LONDON – The original burial place of England’s King Richard III, discovered more than four years ago during an archaeological excavation at a car park in the central city of Leicester, has been granted special protection as an archeological site of national importance, officials said on Thursday.
The government’s British Department for Digital, Culture, Media and Sport, acting under the advice of national heritage watchdog Historic England, declared that the once drab, paved-over, Leicester City Council car park was of historical importance.
“The discovery of Richard III’s skeleton was an extraordinary archaeological find and an incredible moment in British history,” said Arts, Heritage and Tourism Minister John Glen.
Richard III was the legendary king killed in 1485 at the Battle of Bosworth whose skeleton was found in 2013 during an archaeological dig.
DNA forensic analysis experts from the University of Leicester later confirmed the remains found under the pavement were of the king.
The site dates back to around 1220 when Franciscan friars first settled in Leicester.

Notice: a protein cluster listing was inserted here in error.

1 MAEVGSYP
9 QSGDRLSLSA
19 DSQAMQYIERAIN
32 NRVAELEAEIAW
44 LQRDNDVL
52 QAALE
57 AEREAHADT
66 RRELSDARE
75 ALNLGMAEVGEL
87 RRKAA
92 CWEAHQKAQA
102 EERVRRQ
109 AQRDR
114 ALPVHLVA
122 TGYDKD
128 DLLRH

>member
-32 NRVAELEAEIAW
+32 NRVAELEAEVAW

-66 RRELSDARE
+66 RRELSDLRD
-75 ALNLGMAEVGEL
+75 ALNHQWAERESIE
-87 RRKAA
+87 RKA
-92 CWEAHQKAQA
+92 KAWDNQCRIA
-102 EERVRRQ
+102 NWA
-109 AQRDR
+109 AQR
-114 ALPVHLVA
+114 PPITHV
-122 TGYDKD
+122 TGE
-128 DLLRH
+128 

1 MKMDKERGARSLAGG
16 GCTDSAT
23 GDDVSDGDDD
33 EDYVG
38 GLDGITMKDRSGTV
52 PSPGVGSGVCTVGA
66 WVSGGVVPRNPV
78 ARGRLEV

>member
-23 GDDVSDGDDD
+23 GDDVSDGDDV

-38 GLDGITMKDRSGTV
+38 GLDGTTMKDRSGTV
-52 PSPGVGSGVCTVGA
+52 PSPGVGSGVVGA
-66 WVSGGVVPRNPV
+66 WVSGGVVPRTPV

It was at a church they built in Greyfriars where Richard’s body was laid to rest in 1485.
In 2015, 530 years after his demise, the remains of the last monarch of the House of York were re-buried in a state funeral at Leicester Cathedral.
Richard III was defeated by the House of Lancaster during the final battle of the War of the Roses (1445-1485) at Bosworth Field in Leicestershire.
The minister added that by protecting this site the United Kingdom government was “ensuring that the remains of this once lost (13th century) medieval friary (Greyfriars) buried under Leicester are preserved for future generations.”
The Greyfriars priory was demolished during King Henry VIII’s Church of England Reformation period and remained buried and in a reasonable state of conservation to this day.
After the discovery of his remains, the site ceased being a car park but not until 2016 was it ready for guided tours when a transparent glass slab was placed on top of where his skeleton was discovered.
The historical figure of Richard III has been surrounded by controversy.
William Shakespeare described him as an ambitious and cruel hunchback without any scruples.
The study of his remains did apparently confirm he suffered from scoliosis, a lateral curving of the spine.
The discovery of his remains led to another final battle, this time between the city halls of Leicester and York, both bidding to host his final resting place which Leicester finally won.
“We’re very proud of Leicester’s rich history, which spans over 2,000 years,” said Leicester’s Mayor, Peter Soulsby.
“The discovery and identification of King Richard III’s remains was a remarkable achievement,” he added, saying the site should become a world-class tourist attraction.